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Wisconsin Football: X-Factors to Watch in Matchup with Nebraska Cornhuskers

Peter RaischContributor IIISeptember 28, 2011

Wisconsin Football: X-Factors to Watch in Matchup with Nebraska Cornhuskers

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    What do you get when you mix Big Red and Big Red? The answer is a whole lot of history, as the Wisconsin Badgers and Nebraska Cornhuskers meet on Saturday for one of the year's most anticipated games.  

    Nebraska will be bringing its championship pedigree, as well as a small army of faithful fans, to Madison. The Badgers will be waiting at the door, along with ESPN's GameDay crew, hoping the Huskers' inaugural Big Ten game is more harsh reality than warm welcome.  

    While the game promises to be filled with heart attacks and highlights, more than X's and O's will determine the outcome. 

The Home Field

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    A game at Camp Randall Stadium can be described as equal parts party, concert and sporting event. The school's pride in its marching band may equal its obsession with its sports teams, which makes for a very different atmosphere for opponents to play in.

    In that spirit, the "sound guy" is either praised or cursed based on his/her song selections throughout the game as fun-loving students try and add to the eclectic rituals that have made "The Camp" famous.

    The stadium's most famous traditions include: the student section race: a 22,000-person version of karaoke, chastising the freshman in section 'O'; every form of 'the wave' the imagination can muster and of course, the earthquake-registering "Jump Around." 

    Football players are slaves to routine and the experience at Camp Randall is anything but. 

Defensive Health

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    Wisconsin, meet Nebraska's J.J. Watt: Defensive Tackle Jared Crick.

    His measurements are eerily close to that of the former Badger superstar, weighing in at 285 lbs. and standing 6'6" tall—and his menace is equally renowned. He has most likely been a fixture in film study room, but there was no tape last week because Crick was "dinged up", according to head coach Bo Pelini.

    While the tackle did return to practice this week, Crick's willingness to go full-speed will be a huge factor for the Badger offense. 

    On the Wisconsin side of the ball, strong safety Shelton Johnson should be available to play this week after suffering a calf injury. While Johnson is not a household name, his play has helped anchor a surprisingly proficient Badger secondary. His absence or reduced snaps will be hard for the team to compensate for. 

Coaching

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    Adjustments will be the name of the game on Saturday night. Expect different personnel changes, new schemes and all-around trickery as each team will not only try to out-muscle the other, but out-think them as well.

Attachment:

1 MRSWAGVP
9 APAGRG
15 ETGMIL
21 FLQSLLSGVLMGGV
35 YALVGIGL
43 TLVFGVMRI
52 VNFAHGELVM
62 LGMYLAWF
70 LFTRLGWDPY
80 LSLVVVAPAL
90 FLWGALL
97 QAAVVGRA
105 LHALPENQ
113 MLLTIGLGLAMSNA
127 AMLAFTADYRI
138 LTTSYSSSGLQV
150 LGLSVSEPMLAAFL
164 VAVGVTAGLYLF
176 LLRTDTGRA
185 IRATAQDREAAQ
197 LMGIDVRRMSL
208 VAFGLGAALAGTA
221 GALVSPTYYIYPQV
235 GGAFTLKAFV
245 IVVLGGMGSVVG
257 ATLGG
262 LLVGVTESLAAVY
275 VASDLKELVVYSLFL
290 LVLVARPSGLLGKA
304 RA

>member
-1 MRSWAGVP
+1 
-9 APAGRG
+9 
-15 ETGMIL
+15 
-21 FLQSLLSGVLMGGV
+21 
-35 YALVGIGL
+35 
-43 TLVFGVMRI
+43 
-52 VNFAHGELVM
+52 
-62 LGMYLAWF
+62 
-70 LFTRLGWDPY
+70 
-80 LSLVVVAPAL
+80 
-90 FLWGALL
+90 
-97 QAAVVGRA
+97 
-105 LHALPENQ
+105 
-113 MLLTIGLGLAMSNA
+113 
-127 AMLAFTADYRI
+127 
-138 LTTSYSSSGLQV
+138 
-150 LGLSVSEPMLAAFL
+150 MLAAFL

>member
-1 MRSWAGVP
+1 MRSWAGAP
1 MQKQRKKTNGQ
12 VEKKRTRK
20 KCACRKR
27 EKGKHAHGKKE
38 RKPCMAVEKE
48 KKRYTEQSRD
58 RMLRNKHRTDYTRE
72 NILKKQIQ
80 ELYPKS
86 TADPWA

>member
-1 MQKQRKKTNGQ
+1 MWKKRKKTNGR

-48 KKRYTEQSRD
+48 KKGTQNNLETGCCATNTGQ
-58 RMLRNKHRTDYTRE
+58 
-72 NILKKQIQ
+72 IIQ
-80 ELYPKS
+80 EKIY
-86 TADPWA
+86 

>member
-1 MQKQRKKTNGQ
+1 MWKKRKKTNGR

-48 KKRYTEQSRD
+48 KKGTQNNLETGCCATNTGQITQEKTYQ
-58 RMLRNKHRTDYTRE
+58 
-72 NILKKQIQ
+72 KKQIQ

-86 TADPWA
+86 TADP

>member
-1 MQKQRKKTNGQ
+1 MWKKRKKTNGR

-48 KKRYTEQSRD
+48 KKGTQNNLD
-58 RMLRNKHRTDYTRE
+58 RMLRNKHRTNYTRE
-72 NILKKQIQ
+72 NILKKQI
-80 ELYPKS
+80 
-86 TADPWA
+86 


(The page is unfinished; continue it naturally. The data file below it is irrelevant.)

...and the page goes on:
Coaching becomes that much more important when each team's rosters have so many similarities.

    While the Bo Pelini/Bret Bielema matchup will be watched closely, the fiery Carl Pelini defense against the explosive Paul Chrust offense will be the battle of the night. 

Schedule

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    Each team should open up a bakery based on the cupcakes they played en route to the matchup in Madison. While the Badgers have been vilified for its schedule which included South Dakota, the Huskers are no less guilty of filling its Saturdays with toothless opponents (which include Chattanooga and Wyoming.) 

    The Badgers, though, have blown away their competition by outscoring them by 40 points on average.

    Nebraska on the other hand has had a decidedly more troublesome time winning its games, outperforming the competition by less than half that score. On the surface it looks like a knock on Nebraska, but facing and dealing with adversity early may pay big dividends mentally and emotionally for the team. 

    So Saturday will provide a big test to both squads, as the first four games have provided little more than televised practices and tune-up games. 

Kicking Game

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    It's very fashionable for the sports media to talk about special teams. Nebraska and Wisconsin will live by sound offense and defense, but they can also die by boot and shank. 

    Nebraska averages about 49 yards per punt, besting the Wisconsin average by about six yards—no real difference there. 

    The real disparity is revealed when it comes to field goals and kickoffs. 

    Out of nine field goal attempts, the Huskers saw eight sail through the uprights for a 88.9% success rate. The Badgers have only have had to attempt four such kicks but only two turned into scores. 50% does not sound nearly as sexy. 

    Kickoffs could be another sore spot for Wisconsin. Kickoff specialist and Nebraska native Alec Lerner was penalized on two kicks that went out of bounds against South Dakota. If the Badger kicking game ends up consistently handing the Huskers a short field, expect the Wisconsin defense to give up alot more that the 8.5 points per game they have allowed so far. 

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